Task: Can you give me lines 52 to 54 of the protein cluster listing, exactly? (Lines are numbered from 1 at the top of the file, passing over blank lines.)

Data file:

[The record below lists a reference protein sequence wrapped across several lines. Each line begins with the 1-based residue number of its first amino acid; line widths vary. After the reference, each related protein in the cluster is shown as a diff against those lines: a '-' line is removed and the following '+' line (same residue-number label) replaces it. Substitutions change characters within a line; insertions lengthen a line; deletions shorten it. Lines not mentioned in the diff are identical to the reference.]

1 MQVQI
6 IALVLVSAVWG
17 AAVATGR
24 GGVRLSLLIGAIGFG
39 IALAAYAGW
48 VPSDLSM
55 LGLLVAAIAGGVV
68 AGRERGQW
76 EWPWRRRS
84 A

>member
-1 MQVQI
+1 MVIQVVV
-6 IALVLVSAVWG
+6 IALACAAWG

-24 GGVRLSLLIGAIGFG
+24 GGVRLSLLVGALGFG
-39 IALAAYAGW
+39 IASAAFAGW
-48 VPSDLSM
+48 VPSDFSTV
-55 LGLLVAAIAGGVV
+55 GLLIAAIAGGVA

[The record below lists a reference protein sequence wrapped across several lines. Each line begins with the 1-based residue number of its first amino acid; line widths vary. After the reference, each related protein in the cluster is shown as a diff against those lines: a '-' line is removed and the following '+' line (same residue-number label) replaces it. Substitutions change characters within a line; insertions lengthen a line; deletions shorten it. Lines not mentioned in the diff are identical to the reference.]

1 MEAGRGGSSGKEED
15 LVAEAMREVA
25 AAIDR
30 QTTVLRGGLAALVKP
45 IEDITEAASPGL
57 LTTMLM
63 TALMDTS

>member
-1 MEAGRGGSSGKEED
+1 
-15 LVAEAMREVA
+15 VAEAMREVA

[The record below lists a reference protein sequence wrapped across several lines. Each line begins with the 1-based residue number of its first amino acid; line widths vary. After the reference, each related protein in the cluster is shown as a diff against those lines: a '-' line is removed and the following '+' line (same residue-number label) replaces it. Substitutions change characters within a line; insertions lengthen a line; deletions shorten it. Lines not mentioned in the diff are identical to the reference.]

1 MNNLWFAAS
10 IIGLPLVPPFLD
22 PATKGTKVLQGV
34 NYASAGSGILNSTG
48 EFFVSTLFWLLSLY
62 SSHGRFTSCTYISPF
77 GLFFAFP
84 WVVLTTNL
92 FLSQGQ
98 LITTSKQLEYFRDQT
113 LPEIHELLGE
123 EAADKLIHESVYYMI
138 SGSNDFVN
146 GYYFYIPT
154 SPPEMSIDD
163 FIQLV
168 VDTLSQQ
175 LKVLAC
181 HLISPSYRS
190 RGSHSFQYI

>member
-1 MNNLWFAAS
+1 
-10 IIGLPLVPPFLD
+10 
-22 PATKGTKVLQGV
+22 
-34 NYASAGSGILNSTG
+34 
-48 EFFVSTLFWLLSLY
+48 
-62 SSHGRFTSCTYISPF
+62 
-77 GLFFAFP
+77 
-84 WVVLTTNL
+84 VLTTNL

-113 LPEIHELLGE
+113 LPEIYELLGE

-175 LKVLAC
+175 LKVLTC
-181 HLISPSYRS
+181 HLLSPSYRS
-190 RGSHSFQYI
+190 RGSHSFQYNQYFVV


146 GYYFYIPT
154 SPPEMSIDD
163 FIQLV